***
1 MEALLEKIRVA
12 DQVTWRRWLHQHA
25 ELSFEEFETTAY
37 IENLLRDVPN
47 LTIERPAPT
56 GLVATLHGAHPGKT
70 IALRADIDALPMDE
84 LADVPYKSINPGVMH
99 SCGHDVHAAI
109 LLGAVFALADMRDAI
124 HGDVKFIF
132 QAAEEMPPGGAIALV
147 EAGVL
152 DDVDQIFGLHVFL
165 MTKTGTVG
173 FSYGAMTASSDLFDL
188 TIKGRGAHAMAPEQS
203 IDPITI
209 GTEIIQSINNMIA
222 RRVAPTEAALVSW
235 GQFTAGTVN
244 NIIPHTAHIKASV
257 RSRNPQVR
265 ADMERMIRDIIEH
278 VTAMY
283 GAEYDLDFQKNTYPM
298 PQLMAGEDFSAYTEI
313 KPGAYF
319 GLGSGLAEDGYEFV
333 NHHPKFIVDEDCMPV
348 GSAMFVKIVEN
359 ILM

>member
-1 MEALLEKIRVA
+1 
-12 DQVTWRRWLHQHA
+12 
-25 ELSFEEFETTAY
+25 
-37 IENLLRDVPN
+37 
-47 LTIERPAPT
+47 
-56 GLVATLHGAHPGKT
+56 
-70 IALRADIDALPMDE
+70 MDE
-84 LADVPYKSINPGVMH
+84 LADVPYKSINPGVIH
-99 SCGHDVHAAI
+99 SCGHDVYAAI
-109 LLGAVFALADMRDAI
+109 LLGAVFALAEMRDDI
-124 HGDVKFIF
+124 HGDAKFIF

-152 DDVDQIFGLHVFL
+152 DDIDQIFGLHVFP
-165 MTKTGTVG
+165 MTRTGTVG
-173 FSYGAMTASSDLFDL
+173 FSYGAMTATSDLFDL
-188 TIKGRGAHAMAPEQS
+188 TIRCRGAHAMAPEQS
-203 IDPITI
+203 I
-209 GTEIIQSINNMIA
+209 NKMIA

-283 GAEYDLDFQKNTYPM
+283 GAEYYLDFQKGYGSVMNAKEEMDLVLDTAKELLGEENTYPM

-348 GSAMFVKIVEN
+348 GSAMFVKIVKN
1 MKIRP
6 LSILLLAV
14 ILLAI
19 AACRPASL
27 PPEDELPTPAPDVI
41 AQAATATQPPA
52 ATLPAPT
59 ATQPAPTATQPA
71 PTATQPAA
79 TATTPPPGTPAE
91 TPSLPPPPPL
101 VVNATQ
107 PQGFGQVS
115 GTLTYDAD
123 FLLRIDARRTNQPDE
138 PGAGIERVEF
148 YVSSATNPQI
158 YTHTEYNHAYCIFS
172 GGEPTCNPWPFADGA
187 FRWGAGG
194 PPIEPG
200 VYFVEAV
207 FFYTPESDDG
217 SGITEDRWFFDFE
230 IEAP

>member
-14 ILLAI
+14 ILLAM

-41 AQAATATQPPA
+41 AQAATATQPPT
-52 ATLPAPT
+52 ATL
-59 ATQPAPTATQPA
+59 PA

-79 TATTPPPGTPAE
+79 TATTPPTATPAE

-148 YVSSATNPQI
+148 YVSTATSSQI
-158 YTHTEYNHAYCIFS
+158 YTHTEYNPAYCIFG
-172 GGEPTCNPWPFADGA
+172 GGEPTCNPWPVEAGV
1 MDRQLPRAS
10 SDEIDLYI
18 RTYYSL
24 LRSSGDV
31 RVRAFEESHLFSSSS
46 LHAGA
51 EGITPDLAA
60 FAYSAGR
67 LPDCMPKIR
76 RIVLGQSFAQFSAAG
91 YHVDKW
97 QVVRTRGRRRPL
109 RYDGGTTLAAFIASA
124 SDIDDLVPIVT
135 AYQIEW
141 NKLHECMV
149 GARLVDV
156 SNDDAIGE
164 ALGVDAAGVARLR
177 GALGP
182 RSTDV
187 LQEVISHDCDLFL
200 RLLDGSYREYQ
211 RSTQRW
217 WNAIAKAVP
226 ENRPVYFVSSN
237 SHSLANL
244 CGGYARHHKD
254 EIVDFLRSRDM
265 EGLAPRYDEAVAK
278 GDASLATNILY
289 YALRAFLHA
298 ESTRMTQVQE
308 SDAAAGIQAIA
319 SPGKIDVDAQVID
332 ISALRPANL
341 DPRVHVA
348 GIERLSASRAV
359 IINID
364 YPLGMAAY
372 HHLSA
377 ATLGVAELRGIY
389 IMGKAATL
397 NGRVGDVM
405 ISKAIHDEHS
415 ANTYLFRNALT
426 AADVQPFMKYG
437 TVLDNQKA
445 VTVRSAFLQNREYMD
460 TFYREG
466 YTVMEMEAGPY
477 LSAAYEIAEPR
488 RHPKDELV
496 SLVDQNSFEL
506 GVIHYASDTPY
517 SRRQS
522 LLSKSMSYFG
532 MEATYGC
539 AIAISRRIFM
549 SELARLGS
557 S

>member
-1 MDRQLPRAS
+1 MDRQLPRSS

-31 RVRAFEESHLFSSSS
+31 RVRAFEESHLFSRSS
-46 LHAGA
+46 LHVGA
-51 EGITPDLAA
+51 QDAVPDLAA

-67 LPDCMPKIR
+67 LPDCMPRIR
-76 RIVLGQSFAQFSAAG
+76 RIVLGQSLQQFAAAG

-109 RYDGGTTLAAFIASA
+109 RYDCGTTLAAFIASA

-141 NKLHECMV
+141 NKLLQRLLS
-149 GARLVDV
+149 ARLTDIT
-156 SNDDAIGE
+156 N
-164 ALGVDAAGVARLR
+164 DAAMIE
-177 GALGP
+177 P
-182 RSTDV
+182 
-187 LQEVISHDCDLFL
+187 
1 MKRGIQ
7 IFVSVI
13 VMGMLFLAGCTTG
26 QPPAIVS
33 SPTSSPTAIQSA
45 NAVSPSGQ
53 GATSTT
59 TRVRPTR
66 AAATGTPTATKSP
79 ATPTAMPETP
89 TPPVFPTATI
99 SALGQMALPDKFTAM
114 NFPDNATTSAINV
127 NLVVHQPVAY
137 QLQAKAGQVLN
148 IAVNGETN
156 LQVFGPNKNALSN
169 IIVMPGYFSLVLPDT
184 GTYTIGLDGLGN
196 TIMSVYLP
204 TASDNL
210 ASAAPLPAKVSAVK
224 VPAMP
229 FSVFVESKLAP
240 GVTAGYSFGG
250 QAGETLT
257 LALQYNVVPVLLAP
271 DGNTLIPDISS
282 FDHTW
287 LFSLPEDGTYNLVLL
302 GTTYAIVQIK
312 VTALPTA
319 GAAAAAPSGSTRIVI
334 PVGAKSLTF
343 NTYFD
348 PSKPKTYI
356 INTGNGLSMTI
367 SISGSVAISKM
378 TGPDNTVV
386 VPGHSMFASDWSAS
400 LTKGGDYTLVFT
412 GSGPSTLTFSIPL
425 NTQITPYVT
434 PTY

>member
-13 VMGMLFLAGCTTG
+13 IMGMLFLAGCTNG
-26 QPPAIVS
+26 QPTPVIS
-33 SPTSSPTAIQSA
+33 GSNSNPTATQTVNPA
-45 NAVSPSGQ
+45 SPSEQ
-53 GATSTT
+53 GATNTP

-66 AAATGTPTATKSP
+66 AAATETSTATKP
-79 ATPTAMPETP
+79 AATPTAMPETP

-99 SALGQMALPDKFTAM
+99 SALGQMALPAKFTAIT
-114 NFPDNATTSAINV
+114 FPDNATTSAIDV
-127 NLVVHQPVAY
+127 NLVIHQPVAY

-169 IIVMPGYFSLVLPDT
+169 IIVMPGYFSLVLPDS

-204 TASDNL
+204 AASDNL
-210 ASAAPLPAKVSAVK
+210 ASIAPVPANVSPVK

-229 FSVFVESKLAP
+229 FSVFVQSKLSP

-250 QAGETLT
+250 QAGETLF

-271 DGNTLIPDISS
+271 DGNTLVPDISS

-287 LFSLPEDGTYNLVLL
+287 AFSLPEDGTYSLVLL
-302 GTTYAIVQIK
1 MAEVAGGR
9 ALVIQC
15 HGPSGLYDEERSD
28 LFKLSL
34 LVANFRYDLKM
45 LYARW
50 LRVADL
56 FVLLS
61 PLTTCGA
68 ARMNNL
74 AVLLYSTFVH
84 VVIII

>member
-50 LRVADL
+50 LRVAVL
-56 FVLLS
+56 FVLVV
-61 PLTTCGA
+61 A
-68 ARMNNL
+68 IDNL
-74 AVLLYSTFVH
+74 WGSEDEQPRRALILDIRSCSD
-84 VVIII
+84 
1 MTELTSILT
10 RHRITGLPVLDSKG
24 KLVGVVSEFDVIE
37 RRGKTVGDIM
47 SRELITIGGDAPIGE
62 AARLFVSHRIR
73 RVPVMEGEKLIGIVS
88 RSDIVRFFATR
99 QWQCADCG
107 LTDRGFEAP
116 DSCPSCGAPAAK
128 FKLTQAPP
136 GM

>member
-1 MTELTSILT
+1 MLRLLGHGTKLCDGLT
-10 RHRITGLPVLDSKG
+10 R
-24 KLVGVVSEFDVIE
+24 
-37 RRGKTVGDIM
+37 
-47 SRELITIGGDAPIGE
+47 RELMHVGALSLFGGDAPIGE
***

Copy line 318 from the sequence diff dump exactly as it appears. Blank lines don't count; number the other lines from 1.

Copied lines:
107 LTDRGFEAP